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Not signing Amari Cooper hurts, but how the Redskins lost Amari Cooper might hurt worse

Not signing Amari Cooper hurts, but how the Redskins lost Amari Cooper might hurt worse

If perception really does become reality, the Redskins might have a significant problem. 

Late Monday night news emerged that wide receiver Amari Cooper chose to stay with the Dallas Cowboys instead of taking more money to play for the Washington Redskins

That’s troubling. 

Age old proxy suggests that people go where the money is highest. That’s mostly true for accountants and architects and plumbers and contractors. It’s also mostly true, almost always true, in the NFL. 

Cooper choosing to stay with the Cowboys despite the Redskins making a very strong offer could suggest many different things, but the overarching message will be Dallas > Washington. That's a problem, because while Redskins fans have almost fully embraced Ron Rivera as the leader to bring the organization out of the Bruce Allen era of darkness, maybe the rest of the NFL hasn't. 

Even with Allen gone, Trent Williams is still requesting a trade. Washington whiffed on almost every big name free agent they seemed interested in, notably Cooper but also tight end Austin Hooper

The narrative that top players don't want to land in Burgundy and Gold will persist, but it doesn't mean it's true. 

For months, Cooper talked about wanting to stay with the Cowboys. Sure, most NFL free agents say that about their incumbent team, but it's usually followed with some form of, "But I have to do what's right for my family." Usually the highest bidder wins. With Cooper that wasn't the case, and it seems like he really did just want to stay with Dallas. 

Add in the fact that the Cowboys' offense is much further along than the Redskins'. Dallas has a strong offensive line, one of the best running backs in the NFL in Zeke Elliott and a quarterback in Dak Prescott that got Cooper to his best ever season in 2019. Looking at that, the Cowboys offense ranked first in yards in 2019, compared to a Redskins offense that struggled for most of 2019, and it's easy to see why a receiver might elect to stay in silver and blue. 

Plus the state of Texas collects no state income tax. The Commonwealth of Virginia would likely charge Cooper close to six percent income tax. On a $100 million contract, that's a big difference, and that's before the Virginia personal property tax gets involved. 

From a football perspective, Cooper's decision makes sense. And from a money perspective, Cooper's decision might make sense, depending how much higher the Redskins' offer was than the Cowboys'. 

That's the nuanced information to provide Redskins fans some sense of relief. Still, it's not enough.

Washington swung big on Cooper, and missed. The Redskins asked the prettiest girl in high school to the homecoming dance, and really thought they had a date. At the last second, the girl went with her old boyfriend, and Washington was left holding a very expensive corsage and no date.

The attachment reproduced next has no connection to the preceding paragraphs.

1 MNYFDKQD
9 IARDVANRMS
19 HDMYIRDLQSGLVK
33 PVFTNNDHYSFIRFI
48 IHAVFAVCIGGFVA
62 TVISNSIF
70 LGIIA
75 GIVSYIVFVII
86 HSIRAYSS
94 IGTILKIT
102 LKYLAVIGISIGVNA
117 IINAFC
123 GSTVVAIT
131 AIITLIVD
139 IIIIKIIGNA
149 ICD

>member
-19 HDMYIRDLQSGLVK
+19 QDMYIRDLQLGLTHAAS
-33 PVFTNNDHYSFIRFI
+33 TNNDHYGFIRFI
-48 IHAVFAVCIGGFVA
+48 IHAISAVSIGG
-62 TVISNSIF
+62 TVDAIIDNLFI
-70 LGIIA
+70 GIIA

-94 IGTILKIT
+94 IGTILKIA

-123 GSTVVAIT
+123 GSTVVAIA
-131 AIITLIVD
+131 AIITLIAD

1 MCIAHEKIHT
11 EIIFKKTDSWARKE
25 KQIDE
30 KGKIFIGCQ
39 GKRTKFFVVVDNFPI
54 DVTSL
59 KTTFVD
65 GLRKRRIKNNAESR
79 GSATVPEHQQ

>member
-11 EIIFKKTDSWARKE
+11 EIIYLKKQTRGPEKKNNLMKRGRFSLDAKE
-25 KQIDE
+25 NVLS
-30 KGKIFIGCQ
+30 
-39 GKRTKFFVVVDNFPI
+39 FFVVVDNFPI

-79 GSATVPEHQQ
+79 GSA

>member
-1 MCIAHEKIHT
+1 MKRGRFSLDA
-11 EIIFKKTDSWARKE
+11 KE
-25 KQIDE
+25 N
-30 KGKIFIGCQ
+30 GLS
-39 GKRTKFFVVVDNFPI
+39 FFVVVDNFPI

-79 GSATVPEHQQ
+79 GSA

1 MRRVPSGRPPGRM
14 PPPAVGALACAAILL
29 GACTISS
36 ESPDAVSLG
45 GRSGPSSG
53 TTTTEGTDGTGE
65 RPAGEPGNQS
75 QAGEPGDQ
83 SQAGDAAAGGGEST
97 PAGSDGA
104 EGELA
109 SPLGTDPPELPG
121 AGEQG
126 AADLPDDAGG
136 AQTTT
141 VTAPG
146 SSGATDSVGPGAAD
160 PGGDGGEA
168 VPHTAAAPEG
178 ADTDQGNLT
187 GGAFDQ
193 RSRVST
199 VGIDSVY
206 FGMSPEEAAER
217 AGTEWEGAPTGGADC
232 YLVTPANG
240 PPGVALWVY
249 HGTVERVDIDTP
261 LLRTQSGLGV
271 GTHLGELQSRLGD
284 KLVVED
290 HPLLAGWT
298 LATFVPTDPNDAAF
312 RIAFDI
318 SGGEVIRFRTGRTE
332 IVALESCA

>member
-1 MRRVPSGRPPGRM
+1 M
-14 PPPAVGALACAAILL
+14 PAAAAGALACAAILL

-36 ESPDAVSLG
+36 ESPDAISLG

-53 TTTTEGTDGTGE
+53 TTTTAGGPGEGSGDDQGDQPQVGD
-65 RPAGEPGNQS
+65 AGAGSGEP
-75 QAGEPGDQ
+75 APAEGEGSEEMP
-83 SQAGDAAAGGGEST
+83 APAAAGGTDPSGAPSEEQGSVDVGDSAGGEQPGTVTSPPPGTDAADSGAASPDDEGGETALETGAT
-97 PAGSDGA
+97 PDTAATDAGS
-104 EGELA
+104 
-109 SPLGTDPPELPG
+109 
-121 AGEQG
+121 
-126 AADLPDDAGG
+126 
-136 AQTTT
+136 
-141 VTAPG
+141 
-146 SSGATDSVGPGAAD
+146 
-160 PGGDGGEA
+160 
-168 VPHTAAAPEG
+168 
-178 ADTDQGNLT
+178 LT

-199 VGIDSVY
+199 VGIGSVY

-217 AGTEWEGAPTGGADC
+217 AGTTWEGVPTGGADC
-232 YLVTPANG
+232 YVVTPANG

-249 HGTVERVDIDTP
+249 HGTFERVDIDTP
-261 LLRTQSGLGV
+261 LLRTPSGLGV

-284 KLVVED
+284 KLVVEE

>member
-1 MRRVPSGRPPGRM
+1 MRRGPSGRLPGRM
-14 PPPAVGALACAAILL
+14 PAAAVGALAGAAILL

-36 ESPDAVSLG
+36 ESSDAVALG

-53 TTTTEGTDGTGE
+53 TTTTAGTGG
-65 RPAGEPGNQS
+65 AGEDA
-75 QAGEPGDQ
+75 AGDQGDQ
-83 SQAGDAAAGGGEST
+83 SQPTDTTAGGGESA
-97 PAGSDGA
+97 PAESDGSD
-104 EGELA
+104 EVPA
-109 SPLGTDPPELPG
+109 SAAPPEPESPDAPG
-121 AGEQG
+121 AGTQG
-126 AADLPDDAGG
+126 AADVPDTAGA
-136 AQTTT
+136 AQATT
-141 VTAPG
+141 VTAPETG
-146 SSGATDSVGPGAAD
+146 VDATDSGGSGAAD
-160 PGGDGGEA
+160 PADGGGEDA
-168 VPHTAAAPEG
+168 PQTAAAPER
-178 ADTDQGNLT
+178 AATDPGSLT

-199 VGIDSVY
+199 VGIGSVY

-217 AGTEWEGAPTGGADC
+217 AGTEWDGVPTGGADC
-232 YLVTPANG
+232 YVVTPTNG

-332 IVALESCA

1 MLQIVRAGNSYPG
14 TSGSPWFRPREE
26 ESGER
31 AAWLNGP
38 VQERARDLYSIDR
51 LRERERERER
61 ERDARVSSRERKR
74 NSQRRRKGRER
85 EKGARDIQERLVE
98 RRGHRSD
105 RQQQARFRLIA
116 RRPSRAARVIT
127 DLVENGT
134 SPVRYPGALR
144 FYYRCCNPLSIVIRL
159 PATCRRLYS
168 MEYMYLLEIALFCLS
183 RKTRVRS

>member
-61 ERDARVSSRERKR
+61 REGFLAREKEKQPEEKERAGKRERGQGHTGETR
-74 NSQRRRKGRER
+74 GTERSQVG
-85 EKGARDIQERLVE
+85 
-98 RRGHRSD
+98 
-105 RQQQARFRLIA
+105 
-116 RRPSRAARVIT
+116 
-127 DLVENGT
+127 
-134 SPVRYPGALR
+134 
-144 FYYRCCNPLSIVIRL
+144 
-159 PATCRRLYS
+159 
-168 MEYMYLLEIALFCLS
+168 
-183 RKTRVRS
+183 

There will be other options at wide receiver, with Emmanuel Sanders and Robby Anderson topping the list, but neither is Cooper. Sanders is much older, while Anderson has significant off-field baggage. 

Cooper was the real deal, a playmaker on a team that needs more of them. And he didn't just not pick the Redskins, he chose to stay with the Cowboys where he will face Washington twice a year. 

For Redskins fans staring into the abyss, realize it's just the second day of the NFL's legal tampering period. Many more deals are there to be made. Beyond Cooper, DeAndre Hopkins and Stefon Diggs got traded on Monday. There could be more trades on the horizon. 

There was also the good news of a reunion with Kendall Fuller. A local product out of Good Counsel High School and Virginia Tech, many fans hated to see Fuller traded three years ago. Now he's back and will bring professionalism and verstility to the Redskins secondary. 

More secondary help could be on the way, as well as offensive line depth and tight end help. Hooper is gone, signed by the Browns, but guys like Eric Ebron and Tylr Eifert are still available. 

Losing Cooper hurts, be honest about that. But it also isn't the end of the world. Terry McLaurin can ball. That much is known. The 2020 NFL Draft is deep at wideout, and Washington has other young options that could still develop. 

The perception of losing Cooper, especially with more money on the table, may prove worse than the reality of losing Cooper. 

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The NFL 'failed' with pass interference replay rule, NFL exec Troy Vincent says

The NFL 'failed' with pass interference replay rule, NFL exec Troy Vincent says

The NFL admits that it failed last year with a botched implementation of its pass interference replay reviews. That will have an impact on any new rules going forward. 

Troy Vincent, the NFL’s executive vice president of football operations, told NBC’s Peter King on Friday that the league has learned its lesson: Rules will not be rushed. The NFL will do its best to figure out the real-world consequences before pushing changes that do more harm than good.